Korea – the Amsterdam of Asia?

Korean American World Bank President Jim Yong Kim in an interview in the Wall Street Journal
Korean American World Bank President Jim Yong Kim in an interview in the Wall Street Journal

We’ve heard of the Koreans being the Irish of Asia. But in a recent video video interview in the Wall Street Journal World Bank president Jim Yong Kim says that “Koreans have expressly said they want to be the Amsterdam of Asia.” To many, that would mean Korea wants to legalise certain narcotic substances – not something you would naturally associate with Korea. But what he meant was that Korea wants their young people to speak at least two foreign languages – for example Chinese and English. Certainly makes a lot of sense for a number of reasons, and in the ten years or so that I’ve been visiting Korea I’ve noticed English language skills foreign language skills improving. But maybe Oslo or Copenhagen would have fewer confusing connotations than Amsterdam.

4 thoughts on “Korea – the Amsterdam of Asia?

  1. It makes no sense at all. To start with it should be “The Netherlands of Asia”, because Korea = country and Amsterdam = a city.

    It’s not just Amsterdam where certain drugs are legal / or people speak multiple languages, but the entire country.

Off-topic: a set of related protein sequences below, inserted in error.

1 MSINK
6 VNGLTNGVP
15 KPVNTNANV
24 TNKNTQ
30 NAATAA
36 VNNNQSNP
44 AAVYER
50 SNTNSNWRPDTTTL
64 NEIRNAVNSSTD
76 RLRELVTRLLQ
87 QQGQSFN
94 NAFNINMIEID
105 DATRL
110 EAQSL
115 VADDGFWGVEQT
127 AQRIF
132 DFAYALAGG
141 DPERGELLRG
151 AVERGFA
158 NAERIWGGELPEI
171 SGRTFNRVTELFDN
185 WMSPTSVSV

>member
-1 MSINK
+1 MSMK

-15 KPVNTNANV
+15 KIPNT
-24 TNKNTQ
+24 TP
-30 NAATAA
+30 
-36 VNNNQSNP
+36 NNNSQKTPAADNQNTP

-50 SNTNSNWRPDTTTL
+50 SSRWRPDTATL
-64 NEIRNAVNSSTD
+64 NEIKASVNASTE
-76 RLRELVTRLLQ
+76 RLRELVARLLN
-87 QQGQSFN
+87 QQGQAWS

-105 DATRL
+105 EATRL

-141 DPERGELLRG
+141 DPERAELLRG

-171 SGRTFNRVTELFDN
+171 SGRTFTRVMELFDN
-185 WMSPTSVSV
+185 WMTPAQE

The Dutch are good at languages, but the Flemish Belgians are better, because they usually speak Flemish (native), French (required subject in school), English (not sure if it’s required but probably) and German (third official language of the country). Back when I lived in Belgium, you’d go to university in Flanders (not in Walloon part, the Walloons normally only speak French) and get books assigned in these languages without translation and be expected to be able to read them. And all the Flemish I knew spoke those four languages, and often more.

    From what I have noticed from my travels/language learning is that the people who become multilingual are those who speak the language they are learning, no matter how bad they are at it. And this is often a national trait: in places like Belgium or the Netherlands people will immediately switch to a foreign language because they love practicing them, elsewhere, like Spain/Latin America, someone might be fluent but will so much more likely to be speaking with you in Spanish nonetheless because they feel self-conscious. So if Korea wants to be a successfully multilingual country, they’d do well to instil that kind of attitude in people…

    Anyhow, I’m rambling 😀

  2. Ramble away 😉

    Scandinavians I have spoken to make the point that their countries have small populations and so no foreigner is going to bother learning their languages. So if they want to get on in the world they have to speak foreign languages well.

  3. Actually, I know quite a few people that have studied Scandinavian languages – a Singaporean that speaks Danish, a Costa Rican and a Belgian that speak Norwegian, among others.

    I think everyone should learn at least one, if not more foreign languages – not to just ‘get on in the world’, but because it teaches you a lot. But I’m biased, I totally adore languages. I think this guy has the right attitude: http://www.guardian.co.uk/lifeandstyle/2012/mar/16/i-speak-50-languages-experience

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